The government is being told its huge health system overhaul should include a fully funded ambulance service.
In countries like the United Kingdom and Canada, ambulances are paid for by their governments – but here in Aotearoa the St John service service relies in part on donations and volunteers.
First Union said the upcoming Health New Zealand initiative – which will see the district health boards turned into a single entity – was an opportune moment for change.
Funding from the government for St John is about 80 percent with about $190 million provided for the life-saving service each year.
But the union’s spokesperson Jared Abbott said bridging the remainder was essential for both ambulance workers and public health.
Rolling the services into Health NZ was key, he said.
“At the moment it’s no different to the various DHBs in terms of the postcode lottery – you do get a different service depending on where you live in the country.
“It’s our view that by bringing it in house we will get more consistency in terms of how [ambulance services] are brought to the public.”
The “quasi-charity funding model” which St John operated under would never be accepted for emergency departments and other health services, Abbott said.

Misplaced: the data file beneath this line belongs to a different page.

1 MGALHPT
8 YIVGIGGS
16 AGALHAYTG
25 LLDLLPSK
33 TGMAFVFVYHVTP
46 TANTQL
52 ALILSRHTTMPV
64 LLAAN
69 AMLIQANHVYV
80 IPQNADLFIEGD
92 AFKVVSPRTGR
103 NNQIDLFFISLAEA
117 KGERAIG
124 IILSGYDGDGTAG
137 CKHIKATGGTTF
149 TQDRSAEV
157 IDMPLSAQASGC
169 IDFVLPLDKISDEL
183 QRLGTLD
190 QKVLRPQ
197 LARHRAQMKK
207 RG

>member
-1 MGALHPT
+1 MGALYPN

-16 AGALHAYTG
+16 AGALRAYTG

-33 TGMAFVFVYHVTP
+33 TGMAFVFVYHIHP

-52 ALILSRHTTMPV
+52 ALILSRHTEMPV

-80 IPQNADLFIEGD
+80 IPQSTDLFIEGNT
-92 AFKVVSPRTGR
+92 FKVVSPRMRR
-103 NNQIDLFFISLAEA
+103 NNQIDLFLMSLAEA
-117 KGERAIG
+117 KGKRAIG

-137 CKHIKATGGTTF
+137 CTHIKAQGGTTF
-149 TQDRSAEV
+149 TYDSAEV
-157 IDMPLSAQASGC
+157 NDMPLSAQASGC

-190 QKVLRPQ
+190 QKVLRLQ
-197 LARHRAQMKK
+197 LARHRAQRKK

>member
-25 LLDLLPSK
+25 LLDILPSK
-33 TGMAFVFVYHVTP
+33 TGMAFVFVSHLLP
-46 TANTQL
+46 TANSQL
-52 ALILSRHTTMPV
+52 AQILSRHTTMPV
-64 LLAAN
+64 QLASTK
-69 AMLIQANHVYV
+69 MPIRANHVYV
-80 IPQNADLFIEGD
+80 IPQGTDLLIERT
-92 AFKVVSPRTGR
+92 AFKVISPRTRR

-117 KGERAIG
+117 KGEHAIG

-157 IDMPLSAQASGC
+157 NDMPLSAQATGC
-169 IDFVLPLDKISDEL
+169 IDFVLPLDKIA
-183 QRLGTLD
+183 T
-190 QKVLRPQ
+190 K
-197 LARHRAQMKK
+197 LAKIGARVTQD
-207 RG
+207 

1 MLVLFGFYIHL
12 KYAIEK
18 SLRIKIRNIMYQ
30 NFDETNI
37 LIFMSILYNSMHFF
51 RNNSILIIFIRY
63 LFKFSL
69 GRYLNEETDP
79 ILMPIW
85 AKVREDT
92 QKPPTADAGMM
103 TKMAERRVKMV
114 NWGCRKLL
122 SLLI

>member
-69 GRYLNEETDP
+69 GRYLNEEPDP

“It’s not just about the 30 percent covering in terms of the full funding, it’s about them being responsible for the service that’s being provided and it doesn’t make sense to us that the current ambulance service is contracted out when all other health services are conducted in house.”
However, these changes would require a major funding overhaul, but delaying it longer could have significant health implications, he said.
‘On the streets shaking tins’
Jeff, who moved to New Zealand from the UK, said he’d be happy to pay more in taxes to fund ambulances.
“I’d be totally in support of it. What I’ve grown up with in the UK … is that we’re paying for the service and that is able to grow and develop as it needs to.
“It doesn’t have to rely on people out on the streets shaking tins,” Jeff said.
Auckland resident Colleen agreed and said it was strange the ambulance still functioned as a charity.
But St John itself didn’t go as far as to say that it wanted to operate fully under government funding.
In a statement to RNZ it said it hoped improvements to ambulance services would be an important part of the healthcare reform.
“We believe the new system provides opportunities for St John Ambulance to make an increasing contribution as part of a more integrated and equitable emergency and primary care system that will benefit all New Zealanders.”
A 2020 independent review into St John found the organisation was struggling with underfunding and lacked financial sustainability.
It also noted “serious financial risk” and highlighted the need to ensure its long-term financial health.